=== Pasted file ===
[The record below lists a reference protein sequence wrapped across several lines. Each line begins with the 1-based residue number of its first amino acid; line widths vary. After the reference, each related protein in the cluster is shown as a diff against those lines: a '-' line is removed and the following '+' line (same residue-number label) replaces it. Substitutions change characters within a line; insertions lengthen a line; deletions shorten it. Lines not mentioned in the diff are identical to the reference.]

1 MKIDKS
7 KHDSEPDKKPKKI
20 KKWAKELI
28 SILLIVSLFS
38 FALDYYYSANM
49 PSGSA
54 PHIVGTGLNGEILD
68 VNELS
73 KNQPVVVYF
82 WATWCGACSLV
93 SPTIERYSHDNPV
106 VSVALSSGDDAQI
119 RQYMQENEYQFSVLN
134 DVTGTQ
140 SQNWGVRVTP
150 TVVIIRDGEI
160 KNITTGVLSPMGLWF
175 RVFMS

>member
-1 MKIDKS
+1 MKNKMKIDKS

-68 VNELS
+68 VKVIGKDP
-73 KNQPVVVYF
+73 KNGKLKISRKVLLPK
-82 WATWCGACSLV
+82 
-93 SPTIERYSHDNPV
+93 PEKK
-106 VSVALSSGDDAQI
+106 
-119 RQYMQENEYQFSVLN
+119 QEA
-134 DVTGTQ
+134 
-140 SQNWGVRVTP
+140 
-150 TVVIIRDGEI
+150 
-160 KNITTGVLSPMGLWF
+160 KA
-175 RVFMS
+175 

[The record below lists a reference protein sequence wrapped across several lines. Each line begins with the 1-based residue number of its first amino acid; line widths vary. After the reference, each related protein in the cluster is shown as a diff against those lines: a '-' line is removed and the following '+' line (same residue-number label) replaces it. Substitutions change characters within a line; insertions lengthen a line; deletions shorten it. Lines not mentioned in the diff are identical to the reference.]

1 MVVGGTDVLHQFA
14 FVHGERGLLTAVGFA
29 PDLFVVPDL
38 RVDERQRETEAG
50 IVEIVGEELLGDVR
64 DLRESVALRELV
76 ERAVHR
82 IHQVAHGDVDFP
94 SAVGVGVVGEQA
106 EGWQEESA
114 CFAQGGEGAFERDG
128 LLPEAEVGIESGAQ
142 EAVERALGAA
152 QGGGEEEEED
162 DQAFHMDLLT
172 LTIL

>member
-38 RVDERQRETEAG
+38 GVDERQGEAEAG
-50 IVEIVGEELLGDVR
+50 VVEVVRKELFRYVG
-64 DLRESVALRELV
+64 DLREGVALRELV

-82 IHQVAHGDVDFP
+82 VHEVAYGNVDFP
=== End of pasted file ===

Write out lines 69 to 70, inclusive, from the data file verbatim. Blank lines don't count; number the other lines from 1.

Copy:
-82 IHQVAHGDVDFP
+82 VHEVAYGNVDFP